Definition of bumblebee in English:

bumblebee

noun

  • A large hairy social bee which flies with a loud hum, living in small colonies in holes underground.

    Also called humble-bee
    • ‘Mature plants of A.fistulosum (‘Welsh’ onion) flower in spring, attracting myriads of bumblebees and other pollinating insects.’
    • ‘Enclosing bumblebees permits us to control the pollen parent, as well as the female parent.’
    • ‘It lunges at anything small enough to eat that passes in front of its nose, mostly grasshoppers, but also bumblebees, moths, and sometimes its own young.’
    • ‘They were flying around the trees and occasionally landing on the grass, apparently not to visit the clover flowers as the bumblebees do but just to wander about before flying off.’
    • ‘Black flies, wasps, and bumblebees may be the bane of backyard barbecues, but their keen ability to navigate from potato chip to hamburger to bare arm is the inspiration for a host of robots that may soon be hailed as international heroes.’
    • ‘A restaurant's courtyard in Oaxaca is covered with a lavender-flowering vine, attracting bumblebees and small birds.’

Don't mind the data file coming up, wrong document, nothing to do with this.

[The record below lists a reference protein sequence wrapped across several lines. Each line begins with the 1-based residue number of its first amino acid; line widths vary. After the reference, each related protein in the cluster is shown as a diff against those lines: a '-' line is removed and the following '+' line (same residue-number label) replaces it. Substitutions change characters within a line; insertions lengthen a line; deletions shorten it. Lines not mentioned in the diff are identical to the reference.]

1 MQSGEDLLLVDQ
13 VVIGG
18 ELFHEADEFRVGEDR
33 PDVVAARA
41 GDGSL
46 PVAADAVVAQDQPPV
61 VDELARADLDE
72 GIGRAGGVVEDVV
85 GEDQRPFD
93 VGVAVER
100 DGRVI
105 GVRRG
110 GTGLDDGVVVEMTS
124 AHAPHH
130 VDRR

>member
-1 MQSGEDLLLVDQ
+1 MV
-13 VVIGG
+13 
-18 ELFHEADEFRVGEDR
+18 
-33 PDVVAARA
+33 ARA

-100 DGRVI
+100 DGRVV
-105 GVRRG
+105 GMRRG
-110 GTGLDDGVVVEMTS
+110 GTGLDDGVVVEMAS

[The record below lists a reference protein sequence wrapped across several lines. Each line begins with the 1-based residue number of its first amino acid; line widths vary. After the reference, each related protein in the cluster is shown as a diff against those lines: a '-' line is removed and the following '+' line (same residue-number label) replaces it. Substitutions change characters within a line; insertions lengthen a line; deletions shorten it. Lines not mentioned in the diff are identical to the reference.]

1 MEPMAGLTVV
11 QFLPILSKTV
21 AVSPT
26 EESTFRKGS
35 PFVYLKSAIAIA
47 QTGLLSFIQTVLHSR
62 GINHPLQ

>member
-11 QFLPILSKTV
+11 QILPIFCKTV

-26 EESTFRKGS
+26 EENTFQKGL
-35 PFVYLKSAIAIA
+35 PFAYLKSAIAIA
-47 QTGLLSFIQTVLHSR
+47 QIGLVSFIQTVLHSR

• ‘Considering that until relatively recently there was no explanation for the flight of the humble bumblebee, this research will greatly expand our understanding of small-scale aerodynamics.’
    • ‘There were just tons of bumblebees out there this spring, when the honeybees were in the hives because it was too cold.’
    • ‘Then they waited to see which shape - hypertubular or flared - was more attractive to bumblebees and ants.’
    • ‘The harmonic radar has been used before to track the flights of bumblebees and honeybees.’
    • ‘Orchids there use their purplish pink flowers and strong scent to dupe queen bumblebees (the orchids' main pollinators in Sweden) into thinking the plants harbor nectar.’
    • ‘Flowers are pollinated mainly by an anthophorid bee, Ptilothrix bombiformis Cresson, and by a bumblebee, Bombus pennsylvanicus DeGeer.’
    • ‘Both species bloom during mid summer to early fall, and are pollinated by either hummingbirds (L. cardinalis) or bumblebees (L. siphilitica).’
    • ‘Everything in this country - daffodils, primroses, almond trees, bumblebees, nesting birds - is a month ahead of schedule.’
    • ‘An abundance of parasites, such as viruses, bacteria, fungi, nematodes, tapeworms, and the larvae of flies, wasps, and moths, are known to infect bumblebees.’
    • ‘There were more cries, and then a faint sound like a bumblebee, but lower, and growing louder as if approaching.’
    • ‘The mites don't affect other bee pollinators, such as bumblebees and leaf-cutting bees.’
    • ‘Unlike honeybees, however, bumblebees do not leave their stings behind.’
    • ‘Skippers, bumblebees and hummingbirds know which garden they prefer: They'll flock to a yard full of colorful, nectar-rich flowers.’
    • ‘We've had early sightings of bumblebees in people's gardens because they are no longer hibernating throughout the winter.’

Pronunciation

bumblebee

/ˈbʌmb(ə)lbiː/